This year marks five years that we’ve been together, officially or unofficially. And while we don’t have an official date to commemorate the beginning of our relationship, at least we know how long it’s been since we first lay eyes on each other, only realizing in the intervening years how significant that day would be.

A Single Man’s Perspective of Valentine’s Day

Facts sometimes make me sad.  Especially when they concern my personal life.

My first kiss and last kiss are separated by little more than a year. I was fifteen when I had my first girlfriend and almost twenty-eight when I had my last one.  And while each of my relationships has lasted longer than the one before it, none of them have lasted beyond that magical three month marker, where relationships (supposedly) start to get serious.

Which brings us to Valentine’s Day. I hate that fucking holiday, especially as it’s celebrated here. I much prefer Japan’s way of celebrating the holiday, with women giving chocolate to men (giri choco to friends and coworkers, and honmei choco to lovers and guys they want to be their lovers).  And for those women who wonder why the men are getting all the chocolate, I’d like to point out that Valentine’s Day is followed, a month later, by White Day, when men reciprocate the favor (apparently with more expensive gifts, though no one complained about the chocolate that I gave them).

This brings up another sad fact: I have been single on every Valentine’s Day.  Every single one.  Sometimes I’ve spent it with friends who were also single; other times, I’ve spent it alone.  But that was my choice.  Being defiant is all one can be on that holiday when one is single.  I  had a few friends who would send me cards on February 14th, but all of them are married now, and buy cards for their husbands, instead.

Yes, relationships are hard.  So is writing novels for a living.  In both cases, the joys are worth the hardships, at least if it’s a good relationship, or a good novel.  For those of you who wish you were single again, maybe your single lives were more exciting than mine has been, but it’s not that great.  Really.  Because you can never fully share your experiences with people who aren’t there with you.  And shared experiences is how you learn about each other, and about yourself.

While in Japan, one of my friends loaned me a lovely book  called Snow in the Summer, a collection of passages from letters written by a Buddhist monk to his Western students.  In Chapter 7, he writes about friendships and relationships.  Here, he is giving advice to a female student:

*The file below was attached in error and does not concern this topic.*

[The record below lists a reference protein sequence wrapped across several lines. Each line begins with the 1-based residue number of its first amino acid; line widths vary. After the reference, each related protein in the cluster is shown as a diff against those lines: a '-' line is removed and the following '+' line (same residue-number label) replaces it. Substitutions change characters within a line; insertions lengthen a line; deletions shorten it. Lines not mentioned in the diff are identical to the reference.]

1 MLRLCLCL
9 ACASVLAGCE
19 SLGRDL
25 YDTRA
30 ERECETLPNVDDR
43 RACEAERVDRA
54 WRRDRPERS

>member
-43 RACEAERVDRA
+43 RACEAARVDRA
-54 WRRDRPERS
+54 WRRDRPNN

Love is not enough for two people to live together; deep understanding of each other is necessary.  Love is not enough in a relationship; deep understanding and appreciation is [sic] also necessary.  See if you can accept all the bad things about him without wanting to change him and see if you can also respect him as he is now.  Dependent relationships don’t work well. (p. 89)

And then, a few pages later, comes one of the truest passages in the book:

Don’t be in a hurry to get married.  Get to know her better.  She’s a human being; like all of us she has her share of faults.  Try to understand the whole person and love her for that, not just parts of her, or your own projection of her. (p. 93)

He goes on to write that one must understand what one wants out of life, out of relationships, before we jump into them.  “Know thyself,” as Socrates would say.

And yet few people today (myself included) give enough time to introspection, to understanding ourselves, to what we want from the world, and the people, around us.  I knew what I wanted in Japan; back in the U.S., I’m not so certain.  Certainly I know myself more now than I did, but how much is still hidden from me?

To accept my flaws.  That, I think, is the key.  In order to forgive the flaws in others, one must first forgive the flaws in oneself.  I certainly am more at peace with myself than I was as a teenager, and even as I was before I went to Japan (Japan, by the way, is a great country for introspection).

That, for me, is the problem with Valentine’s Day.  It transforms love into flowers, and understanding into chocolate.  Not that there’s anything wrong with giving both to someone you love.  But love’s foundation is built on more than flowers, and relationships are built on more than love.  We praise love, but we do not understand it.  Sometimes we confuse it with sex, sometimes with gifts, sometimes with fairy tale endings, or happiness.  Sometimes we confuse it with relationships.  Relationships are built on understanding and respect.  Love grows out of those two aspects, not the other way around.

People mistake love, or heart palpitations, as the foundation for relationships.  It is not.  It is what is added to already strong relationships to make them stronger.  Relationships founded on love alone will fail, because the love has nothing to support itself with and, when tested, will crumble.  That’s not to say that an attraction can’t lead to a strong relationship, but only if the couple focuses on understanding and respecting each other, rather than ogling each other’s beauty, or worshiping certain features of each other’s character, or rating how good the other one is in bed.  Those aspects merely add to the whole, and it is the whole person that we must have the relationship with, not the parts.

And two whole people, who respect, understand, and choose each other, is what should be celebrated on Valentine’s Day.